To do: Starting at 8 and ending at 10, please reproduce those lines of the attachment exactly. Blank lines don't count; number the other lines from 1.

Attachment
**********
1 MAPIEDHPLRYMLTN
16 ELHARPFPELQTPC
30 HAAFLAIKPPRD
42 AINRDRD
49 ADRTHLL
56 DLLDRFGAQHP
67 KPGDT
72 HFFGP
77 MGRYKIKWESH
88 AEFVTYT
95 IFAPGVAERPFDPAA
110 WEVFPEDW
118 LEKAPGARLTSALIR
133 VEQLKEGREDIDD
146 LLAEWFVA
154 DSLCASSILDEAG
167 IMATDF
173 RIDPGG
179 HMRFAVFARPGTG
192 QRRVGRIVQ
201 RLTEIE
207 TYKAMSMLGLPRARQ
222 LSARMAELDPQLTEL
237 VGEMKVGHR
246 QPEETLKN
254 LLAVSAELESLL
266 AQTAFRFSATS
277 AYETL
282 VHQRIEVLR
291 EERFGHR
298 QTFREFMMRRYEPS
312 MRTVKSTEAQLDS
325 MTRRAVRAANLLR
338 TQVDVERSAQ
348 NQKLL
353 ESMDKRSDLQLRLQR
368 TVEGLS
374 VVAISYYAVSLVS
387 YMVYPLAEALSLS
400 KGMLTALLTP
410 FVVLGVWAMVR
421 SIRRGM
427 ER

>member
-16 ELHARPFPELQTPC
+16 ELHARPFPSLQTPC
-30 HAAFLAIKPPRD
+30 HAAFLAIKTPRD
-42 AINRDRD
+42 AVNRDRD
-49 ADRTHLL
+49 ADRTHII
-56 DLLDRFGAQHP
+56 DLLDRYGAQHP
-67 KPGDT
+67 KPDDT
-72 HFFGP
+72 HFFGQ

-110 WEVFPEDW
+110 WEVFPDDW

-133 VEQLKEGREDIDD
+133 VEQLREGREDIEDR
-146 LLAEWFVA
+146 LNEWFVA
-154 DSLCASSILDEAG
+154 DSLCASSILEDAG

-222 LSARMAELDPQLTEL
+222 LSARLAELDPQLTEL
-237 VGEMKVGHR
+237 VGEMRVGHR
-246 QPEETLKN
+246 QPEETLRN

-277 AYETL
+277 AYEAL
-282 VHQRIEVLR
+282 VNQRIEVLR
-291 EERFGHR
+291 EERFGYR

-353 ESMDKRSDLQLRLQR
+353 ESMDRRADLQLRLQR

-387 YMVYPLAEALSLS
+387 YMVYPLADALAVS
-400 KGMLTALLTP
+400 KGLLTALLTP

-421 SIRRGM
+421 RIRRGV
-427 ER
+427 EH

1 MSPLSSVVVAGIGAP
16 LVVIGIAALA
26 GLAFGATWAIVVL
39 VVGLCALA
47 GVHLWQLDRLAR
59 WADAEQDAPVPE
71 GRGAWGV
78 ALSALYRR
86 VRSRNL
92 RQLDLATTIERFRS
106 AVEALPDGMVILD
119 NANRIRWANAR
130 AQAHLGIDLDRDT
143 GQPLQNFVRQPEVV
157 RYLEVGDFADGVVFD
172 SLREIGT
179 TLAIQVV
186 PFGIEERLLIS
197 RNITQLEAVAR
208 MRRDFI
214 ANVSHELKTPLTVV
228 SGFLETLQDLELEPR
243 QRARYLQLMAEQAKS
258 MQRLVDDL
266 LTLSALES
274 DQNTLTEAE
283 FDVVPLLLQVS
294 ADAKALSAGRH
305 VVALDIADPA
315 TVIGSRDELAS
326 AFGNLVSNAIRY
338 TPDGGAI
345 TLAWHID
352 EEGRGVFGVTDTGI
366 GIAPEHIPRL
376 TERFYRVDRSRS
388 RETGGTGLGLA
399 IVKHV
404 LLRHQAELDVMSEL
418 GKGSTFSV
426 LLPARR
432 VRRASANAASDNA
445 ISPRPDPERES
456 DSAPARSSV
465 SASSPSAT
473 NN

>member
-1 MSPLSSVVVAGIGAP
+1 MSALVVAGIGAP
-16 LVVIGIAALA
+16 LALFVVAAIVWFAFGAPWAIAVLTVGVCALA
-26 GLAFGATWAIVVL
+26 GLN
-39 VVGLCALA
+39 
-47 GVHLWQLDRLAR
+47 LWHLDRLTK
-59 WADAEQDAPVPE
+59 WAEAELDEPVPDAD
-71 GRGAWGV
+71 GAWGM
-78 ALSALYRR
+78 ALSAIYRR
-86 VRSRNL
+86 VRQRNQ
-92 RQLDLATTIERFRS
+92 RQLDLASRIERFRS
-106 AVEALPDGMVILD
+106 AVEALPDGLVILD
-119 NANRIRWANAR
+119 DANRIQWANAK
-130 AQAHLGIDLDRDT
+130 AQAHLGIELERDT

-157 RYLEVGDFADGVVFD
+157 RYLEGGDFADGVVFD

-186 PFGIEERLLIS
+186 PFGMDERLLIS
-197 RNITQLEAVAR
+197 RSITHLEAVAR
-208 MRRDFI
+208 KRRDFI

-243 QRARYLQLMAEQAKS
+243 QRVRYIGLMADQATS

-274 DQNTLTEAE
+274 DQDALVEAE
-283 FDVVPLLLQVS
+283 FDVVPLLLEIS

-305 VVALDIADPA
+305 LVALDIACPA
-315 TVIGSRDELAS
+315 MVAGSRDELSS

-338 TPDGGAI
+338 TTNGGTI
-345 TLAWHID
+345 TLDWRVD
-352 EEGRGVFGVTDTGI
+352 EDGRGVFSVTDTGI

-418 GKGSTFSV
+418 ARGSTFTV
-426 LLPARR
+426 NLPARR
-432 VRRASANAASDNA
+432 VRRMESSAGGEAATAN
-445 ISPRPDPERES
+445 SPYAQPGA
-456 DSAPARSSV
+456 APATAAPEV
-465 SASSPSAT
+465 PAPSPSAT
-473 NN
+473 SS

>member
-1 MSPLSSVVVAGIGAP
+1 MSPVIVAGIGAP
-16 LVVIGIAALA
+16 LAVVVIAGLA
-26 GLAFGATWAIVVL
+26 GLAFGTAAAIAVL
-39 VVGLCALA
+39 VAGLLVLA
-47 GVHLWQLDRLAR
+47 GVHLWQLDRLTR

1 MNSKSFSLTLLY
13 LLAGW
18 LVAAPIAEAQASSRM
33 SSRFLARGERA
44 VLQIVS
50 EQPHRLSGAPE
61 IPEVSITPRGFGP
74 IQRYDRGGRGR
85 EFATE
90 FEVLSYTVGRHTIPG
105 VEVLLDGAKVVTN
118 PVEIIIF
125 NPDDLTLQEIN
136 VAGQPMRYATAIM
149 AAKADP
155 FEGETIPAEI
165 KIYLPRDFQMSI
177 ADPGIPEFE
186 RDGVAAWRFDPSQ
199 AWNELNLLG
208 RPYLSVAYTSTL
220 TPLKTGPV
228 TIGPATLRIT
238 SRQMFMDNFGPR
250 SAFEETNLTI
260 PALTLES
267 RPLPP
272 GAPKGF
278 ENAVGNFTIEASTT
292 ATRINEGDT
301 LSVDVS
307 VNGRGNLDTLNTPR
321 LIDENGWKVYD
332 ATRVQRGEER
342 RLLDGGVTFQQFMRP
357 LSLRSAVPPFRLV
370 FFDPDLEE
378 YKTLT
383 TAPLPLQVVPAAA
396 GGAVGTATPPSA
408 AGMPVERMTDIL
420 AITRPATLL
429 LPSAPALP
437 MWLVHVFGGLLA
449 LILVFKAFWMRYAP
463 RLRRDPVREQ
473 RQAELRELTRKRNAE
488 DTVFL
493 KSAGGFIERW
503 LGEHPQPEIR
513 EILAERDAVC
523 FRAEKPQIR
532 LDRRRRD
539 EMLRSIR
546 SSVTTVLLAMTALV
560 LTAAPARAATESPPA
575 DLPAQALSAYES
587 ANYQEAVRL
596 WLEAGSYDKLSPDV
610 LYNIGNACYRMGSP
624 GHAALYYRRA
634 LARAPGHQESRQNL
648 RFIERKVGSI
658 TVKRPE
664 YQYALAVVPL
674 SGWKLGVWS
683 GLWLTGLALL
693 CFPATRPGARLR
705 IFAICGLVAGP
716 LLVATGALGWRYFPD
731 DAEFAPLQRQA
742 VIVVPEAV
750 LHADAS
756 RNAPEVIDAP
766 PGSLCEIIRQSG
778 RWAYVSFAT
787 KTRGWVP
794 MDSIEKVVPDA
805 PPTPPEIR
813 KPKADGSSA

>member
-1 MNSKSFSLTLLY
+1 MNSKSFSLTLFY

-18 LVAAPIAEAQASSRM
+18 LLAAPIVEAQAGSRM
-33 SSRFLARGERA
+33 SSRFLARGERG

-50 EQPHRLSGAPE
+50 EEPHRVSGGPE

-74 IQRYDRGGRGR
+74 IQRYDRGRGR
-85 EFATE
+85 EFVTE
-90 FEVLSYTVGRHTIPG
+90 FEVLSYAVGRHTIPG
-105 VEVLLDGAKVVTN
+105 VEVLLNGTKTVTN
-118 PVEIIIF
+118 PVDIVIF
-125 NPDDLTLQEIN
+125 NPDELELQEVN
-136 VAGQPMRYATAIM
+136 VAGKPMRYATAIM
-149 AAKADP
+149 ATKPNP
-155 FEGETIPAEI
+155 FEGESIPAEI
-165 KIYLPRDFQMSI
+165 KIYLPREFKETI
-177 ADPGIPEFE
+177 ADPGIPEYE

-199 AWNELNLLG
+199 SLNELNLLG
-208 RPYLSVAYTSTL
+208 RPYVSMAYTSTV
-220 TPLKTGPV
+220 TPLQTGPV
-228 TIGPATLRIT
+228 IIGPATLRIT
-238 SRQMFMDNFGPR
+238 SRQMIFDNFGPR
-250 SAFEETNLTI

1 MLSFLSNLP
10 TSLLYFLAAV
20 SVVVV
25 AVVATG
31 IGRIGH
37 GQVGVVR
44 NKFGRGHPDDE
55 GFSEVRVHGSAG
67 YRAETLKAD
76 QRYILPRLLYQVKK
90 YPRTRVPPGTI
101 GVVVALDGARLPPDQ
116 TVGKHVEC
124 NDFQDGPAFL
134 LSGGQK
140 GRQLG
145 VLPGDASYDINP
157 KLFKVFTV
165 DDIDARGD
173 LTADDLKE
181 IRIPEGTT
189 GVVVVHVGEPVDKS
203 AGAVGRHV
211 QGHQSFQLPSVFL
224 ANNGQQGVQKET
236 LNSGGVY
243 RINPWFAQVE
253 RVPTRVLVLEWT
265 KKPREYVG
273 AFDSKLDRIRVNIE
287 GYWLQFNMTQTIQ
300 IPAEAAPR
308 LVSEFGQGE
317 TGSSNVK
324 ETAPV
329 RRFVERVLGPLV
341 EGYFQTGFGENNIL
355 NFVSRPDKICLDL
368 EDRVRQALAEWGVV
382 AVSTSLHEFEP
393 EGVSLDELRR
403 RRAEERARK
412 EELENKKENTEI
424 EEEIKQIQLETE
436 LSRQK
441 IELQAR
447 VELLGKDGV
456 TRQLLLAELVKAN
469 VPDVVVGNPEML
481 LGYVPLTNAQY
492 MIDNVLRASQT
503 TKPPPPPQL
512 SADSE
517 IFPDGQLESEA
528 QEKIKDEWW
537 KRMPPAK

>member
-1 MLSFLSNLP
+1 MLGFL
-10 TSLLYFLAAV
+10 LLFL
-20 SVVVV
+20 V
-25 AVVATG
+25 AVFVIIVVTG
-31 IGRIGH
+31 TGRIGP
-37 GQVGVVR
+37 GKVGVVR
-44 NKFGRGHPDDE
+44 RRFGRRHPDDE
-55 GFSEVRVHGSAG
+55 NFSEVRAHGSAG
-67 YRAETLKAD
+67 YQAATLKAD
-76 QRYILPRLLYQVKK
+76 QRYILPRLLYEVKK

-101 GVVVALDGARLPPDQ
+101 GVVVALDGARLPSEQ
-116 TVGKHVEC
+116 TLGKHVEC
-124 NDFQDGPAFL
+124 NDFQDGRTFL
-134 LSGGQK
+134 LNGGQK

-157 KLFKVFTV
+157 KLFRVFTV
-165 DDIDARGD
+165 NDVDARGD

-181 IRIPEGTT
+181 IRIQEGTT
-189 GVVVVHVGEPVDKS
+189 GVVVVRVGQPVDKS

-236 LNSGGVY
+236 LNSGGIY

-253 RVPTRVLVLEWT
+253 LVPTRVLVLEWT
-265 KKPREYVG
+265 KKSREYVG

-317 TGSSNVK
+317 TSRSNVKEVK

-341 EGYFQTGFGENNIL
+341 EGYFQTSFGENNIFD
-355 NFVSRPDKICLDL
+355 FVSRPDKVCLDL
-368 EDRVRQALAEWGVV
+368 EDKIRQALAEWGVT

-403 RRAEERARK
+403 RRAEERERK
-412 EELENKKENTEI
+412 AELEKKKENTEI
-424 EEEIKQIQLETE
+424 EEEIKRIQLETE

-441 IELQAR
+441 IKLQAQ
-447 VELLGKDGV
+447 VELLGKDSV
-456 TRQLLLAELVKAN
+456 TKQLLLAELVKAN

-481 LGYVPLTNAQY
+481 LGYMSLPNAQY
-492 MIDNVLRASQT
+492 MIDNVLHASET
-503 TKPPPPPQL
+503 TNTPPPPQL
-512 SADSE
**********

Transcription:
72 HFFGP
77 MGRYKIKWESH
88 AEFVTYT